And so what? Did you just read about the subjective theory of value or something and it was an aha moment to you? For most intents and purposes, it doesn't really make any difference whether you think of, for example, gold's value as intrinsic or subjective. It may make a difference when you consider an individual and his "value system", but when considering many people at once, masses of people, it is just easier to talk about inherent or intrinsic value. Otherwise, it would be an unnecessary complication of the matters. After all, it is properties and qualities of gold that give it value.
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February 07, 2018, 07:23:22 PM
 #9

I was discussing this recently at a dinner party with family and friends and time and time again the skeptics said 'well bitcoin doesn't have intrinsic value like gold does' my normally quite quiet uncle who doesn't get too involved came out with this and it pretty much shut everyone up 'try give a gold bar to a man dying of thirst in the desert, let's see if it has any value to him then'.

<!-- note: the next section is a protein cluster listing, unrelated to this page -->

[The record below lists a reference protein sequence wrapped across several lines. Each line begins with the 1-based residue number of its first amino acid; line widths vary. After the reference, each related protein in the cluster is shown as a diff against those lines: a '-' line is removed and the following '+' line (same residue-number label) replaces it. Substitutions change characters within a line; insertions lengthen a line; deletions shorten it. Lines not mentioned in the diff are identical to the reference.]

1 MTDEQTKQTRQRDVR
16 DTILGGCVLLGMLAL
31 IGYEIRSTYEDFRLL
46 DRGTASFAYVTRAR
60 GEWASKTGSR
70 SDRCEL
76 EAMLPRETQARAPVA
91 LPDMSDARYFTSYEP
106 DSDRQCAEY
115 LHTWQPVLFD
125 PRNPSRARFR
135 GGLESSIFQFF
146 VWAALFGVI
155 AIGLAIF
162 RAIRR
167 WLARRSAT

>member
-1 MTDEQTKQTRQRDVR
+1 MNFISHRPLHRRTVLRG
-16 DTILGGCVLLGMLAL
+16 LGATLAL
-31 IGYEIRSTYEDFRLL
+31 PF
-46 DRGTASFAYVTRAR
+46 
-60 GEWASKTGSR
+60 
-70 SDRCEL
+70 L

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SirArthur
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February 07, 2018, 07:27:08 PM
 #10

And so what? Did just read about the subjective theory of value or something?

Not about that, but lately every time a jackboot tries to jump on Bitcoin will always come with that "intrinsic value" thing...  Roll Eyes
Hell-raiser
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February 07, 2018, 07:35:26 PM
 #11

And so what? Did just read about the subjective theory of value or something?